• Grab a polarizing filter if you don’t have one yet.  A circular polarizing lens is the most popular, like this Hoya unit, and they make a dramatic effect on glare/haze.  While there isn’t much pollution in the Khumbu, there is still plenty of smoke and mist in the mornings and at night.  Polarizers work by blocking out light reflected off of dust or reflections off water/windows.  They are best used at a 90 degree angle to the sun but they can even be useful at noonday.  Using a filter as the sun passes it’s apex and you keep it to one side of you or the other will produce some extremely rich blues in your sky shots.  It will also help sharpen mountains scenes.
  • For night shots, a small tripod would be handy.  I brought a full sized unit and really didn’t use it enough to justify the weight.
  • At night, keep your camera as cold as you can.  This may sound odd, but if you remove the batteries, it’s best that your camera is acclimated to the outside temps.  Then when you get up early to catch a sunrise you don’t have to worry about fogging as the lens moves from a moisture rich warm area to a moisture lacking cold area.  Granted, a lot of the places to sleep are only a bit warmer than the outside air, but this is important to remember if you’re huddled around a stove with your camera at your side.  It’s going to fog up when you walk outside.
  • It’ll be dark inside of monasteries  too.  Get used to using the available light.
  • You will have a large amount of broad sweeping vistas.  Mountains all around.  Get used to using your camera to shoot panoramic images.  I’ve written two articles on Digital Photography School to help get you started.  They are entitled 8 Guidelines To Taking Panoramic Photos With Any Camera and Creating Panoramas With hugin Photo Stitcher.  Take a look as it’ll open up a whole new way to capture the grandeur before you.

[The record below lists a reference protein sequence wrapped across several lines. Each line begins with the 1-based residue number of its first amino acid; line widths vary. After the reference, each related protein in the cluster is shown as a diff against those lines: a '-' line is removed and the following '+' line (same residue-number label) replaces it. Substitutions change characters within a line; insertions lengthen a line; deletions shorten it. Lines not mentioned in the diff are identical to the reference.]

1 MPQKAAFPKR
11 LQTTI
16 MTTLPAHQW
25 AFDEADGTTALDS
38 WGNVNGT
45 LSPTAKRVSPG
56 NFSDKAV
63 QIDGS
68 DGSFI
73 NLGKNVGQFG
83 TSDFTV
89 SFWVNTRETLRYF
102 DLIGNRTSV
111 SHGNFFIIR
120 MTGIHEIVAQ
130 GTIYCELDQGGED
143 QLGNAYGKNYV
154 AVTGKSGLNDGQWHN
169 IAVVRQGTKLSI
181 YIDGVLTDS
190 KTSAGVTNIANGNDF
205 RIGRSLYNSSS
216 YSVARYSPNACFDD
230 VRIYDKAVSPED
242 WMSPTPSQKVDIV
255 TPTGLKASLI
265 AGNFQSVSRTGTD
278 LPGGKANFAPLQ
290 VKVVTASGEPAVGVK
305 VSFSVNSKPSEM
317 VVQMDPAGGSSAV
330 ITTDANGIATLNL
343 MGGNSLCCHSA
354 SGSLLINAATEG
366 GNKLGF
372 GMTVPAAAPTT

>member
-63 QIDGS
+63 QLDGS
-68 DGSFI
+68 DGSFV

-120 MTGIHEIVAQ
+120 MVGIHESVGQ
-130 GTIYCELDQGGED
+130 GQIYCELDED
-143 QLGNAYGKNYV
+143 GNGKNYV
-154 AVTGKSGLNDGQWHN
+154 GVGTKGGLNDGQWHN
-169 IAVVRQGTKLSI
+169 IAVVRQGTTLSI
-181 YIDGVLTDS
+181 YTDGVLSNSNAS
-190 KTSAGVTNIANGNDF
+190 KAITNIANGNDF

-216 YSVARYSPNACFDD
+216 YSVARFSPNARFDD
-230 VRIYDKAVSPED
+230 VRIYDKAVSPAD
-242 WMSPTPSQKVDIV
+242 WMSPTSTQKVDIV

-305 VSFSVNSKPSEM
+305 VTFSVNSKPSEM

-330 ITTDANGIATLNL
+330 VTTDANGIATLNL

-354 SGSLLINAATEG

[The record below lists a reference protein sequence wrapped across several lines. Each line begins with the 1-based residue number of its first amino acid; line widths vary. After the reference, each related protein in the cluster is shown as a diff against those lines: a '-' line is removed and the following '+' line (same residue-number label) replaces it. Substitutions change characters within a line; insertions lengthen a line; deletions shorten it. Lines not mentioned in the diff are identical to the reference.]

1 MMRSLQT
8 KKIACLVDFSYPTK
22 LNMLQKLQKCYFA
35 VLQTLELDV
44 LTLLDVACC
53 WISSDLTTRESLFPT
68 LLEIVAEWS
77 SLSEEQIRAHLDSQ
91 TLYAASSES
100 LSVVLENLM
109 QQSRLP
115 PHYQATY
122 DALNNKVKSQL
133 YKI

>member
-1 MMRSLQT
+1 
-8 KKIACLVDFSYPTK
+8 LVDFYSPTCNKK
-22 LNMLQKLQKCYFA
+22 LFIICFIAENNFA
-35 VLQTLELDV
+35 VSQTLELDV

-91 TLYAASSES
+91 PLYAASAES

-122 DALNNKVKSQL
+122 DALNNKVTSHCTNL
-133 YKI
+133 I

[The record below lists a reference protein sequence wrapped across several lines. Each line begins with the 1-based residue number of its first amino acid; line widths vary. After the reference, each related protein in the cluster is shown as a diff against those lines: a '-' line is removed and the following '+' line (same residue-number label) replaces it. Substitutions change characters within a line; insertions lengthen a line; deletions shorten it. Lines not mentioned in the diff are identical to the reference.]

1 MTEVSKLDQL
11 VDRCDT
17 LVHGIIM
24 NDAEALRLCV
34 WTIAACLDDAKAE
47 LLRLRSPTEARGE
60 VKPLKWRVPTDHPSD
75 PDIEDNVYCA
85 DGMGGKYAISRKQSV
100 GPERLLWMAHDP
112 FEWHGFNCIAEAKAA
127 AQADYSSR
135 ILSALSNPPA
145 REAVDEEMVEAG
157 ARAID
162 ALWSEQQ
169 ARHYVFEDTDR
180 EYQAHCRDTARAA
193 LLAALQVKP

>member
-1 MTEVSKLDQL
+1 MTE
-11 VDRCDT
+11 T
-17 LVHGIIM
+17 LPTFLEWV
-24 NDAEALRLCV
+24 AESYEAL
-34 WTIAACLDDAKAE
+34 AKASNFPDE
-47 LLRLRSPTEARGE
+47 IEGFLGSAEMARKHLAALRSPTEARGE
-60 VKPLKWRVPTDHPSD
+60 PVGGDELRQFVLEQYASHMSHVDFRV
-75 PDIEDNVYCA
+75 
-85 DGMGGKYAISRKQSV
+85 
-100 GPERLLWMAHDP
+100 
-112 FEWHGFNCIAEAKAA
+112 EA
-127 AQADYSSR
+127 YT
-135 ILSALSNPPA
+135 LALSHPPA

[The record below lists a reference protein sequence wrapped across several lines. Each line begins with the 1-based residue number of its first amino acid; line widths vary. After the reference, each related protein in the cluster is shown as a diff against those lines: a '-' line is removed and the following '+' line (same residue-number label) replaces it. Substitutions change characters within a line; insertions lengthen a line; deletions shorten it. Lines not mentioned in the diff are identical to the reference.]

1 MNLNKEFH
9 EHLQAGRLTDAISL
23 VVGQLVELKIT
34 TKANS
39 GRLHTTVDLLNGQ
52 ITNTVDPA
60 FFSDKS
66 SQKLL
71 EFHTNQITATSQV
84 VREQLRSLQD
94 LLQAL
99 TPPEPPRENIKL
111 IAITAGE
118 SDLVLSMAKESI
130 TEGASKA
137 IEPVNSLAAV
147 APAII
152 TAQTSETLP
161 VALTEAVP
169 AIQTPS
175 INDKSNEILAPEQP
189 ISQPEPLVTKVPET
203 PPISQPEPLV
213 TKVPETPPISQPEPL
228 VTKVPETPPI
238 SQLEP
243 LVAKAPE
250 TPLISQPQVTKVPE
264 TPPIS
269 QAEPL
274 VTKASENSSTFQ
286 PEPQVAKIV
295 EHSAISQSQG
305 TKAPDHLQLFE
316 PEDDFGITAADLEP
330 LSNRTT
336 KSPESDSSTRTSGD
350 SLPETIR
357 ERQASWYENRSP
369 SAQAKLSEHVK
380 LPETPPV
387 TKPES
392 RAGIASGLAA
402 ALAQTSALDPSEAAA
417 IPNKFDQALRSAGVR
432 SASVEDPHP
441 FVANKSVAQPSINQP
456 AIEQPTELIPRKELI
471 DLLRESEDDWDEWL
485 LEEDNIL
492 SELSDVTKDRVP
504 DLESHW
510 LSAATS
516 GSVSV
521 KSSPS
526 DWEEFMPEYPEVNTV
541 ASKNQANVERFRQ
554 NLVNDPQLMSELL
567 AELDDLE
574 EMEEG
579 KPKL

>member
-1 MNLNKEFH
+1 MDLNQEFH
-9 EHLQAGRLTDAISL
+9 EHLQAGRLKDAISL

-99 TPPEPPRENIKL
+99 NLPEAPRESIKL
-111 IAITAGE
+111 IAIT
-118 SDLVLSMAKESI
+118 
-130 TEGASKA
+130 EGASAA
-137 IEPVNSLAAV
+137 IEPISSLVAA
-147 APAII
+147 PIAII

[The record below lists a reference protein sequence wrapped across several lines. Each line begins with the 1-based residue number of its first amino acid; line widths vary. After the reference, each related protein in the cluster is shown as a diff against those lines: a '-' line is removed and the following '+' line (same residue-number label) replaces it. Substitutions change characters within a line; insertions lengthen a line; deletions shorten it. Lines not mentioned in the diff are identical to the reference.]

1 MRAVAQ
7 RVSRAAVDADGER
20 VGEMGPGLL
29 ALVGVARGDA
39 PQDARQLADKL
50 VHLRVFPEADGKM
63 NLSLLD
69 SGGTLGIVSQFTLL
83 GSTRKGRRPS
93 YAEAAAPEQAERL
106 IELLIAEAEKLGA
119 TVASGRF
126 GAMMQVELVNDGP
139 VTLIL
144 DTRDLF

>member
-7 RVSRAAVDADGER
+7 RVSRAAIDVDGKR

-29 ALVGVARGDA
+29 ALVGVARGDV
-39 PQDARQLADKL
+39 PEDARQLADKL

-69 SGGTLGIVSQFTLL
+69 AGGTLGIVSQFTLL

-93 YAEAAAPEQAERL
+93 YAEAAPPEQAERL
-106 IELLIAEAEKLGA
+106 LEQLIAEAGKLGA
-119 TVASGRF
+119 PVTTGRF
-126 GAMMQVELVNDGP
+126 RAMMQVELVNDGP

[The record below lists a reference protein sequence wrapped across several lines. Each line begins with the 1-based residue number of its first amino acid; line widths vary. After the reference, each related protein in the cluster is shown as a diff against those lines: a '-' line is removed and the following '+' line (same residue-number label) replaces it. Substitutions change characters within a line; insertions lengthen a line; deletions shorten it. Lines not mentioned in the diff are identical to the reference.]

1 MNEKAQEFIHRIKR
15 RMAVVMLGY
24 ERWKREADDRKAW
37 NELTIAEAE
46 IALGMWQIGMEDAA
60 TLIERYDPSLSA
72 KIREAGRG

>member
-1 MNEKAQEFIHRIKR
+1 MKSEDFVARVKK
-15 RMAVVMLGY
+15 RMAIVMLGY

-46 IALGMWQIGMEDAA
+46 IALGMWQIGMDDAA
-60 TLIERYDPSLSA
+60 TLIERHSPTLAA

• If something excites you, take a shot.  Even if your planned route has you coming back through a town, the lighting and time of day will be different.  Take the shot the first time.
  • Here are a couple more articles from DPS about dealing with shooting in cold temperatures: How To Handle Cold Weather Photography and How to Shoot in Freezing Temperatures and Keep Your Hands Toasty Warm. It’s going to be cold once you’re past Namche.  Mental preparation goes a long way to making the task easier.

If you are interested in joining a photo trek in Nepal this October, I will be leading a group on an 18 day trip specifically designed for photography. More information can be found here.

That’s it off the top of my head specifically for the Khumbu region.  Below are some other great tips from the Internet for travel photography in general.

Please feel free to add your own tips in the comments section below.  And enjoy your trip to Nepal!

11 Replies to “Photography Advice For Trekking In The Himalayas Of Nepal”

  1. Mark H

    The batteries issue is a tricky one, especially if you don’t stay in teahouses but prefer tents. If you use an external backup device, it needs charging as well – otherwise it is lots of memory cards. The solar panel charger sounds an interesting idea – I’ll check it out.

    Reply
  2. Paul Harper

    Like the advice, some of it is basic common sense, but ,that can go out of the window sometimes.

    I shoot with a 20D & regards lenses, I always pack a single multi-purpose lens for this sort of trip. I have a good chest mount for this, as I hate kicking myself on wasted opportunities.

    great article, keep it coming

    Reply
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  5. Travel Photography

    Yeah great advices, I find interesting the ones about sleeping with the batteries and the one of leaving the camera as long as possible with the outside temperature.

    Cheers. JMLeon

    Reply
  6. Sherry Ott

    I think I learned most of this when I did the Annapurna trek…but I could have used this before I went!! I still carried my camera around my neck though as I couldn’t stand stopping and taking it out of my pack – I was too lazy! I forgot my polarizing filter on the trip I’m on now and it’s driving me insane!
    I find shooting in the HImalayas really challenging when it comes to the shadows that the mountains cast at all times of day. And most places I wasn’t planning on coming back to (since I was on a circuit) when there was better light – so I had to deal with what I had at the moment.
    Thanks for the advice and I hope your trip this winter turns out great!

    Reply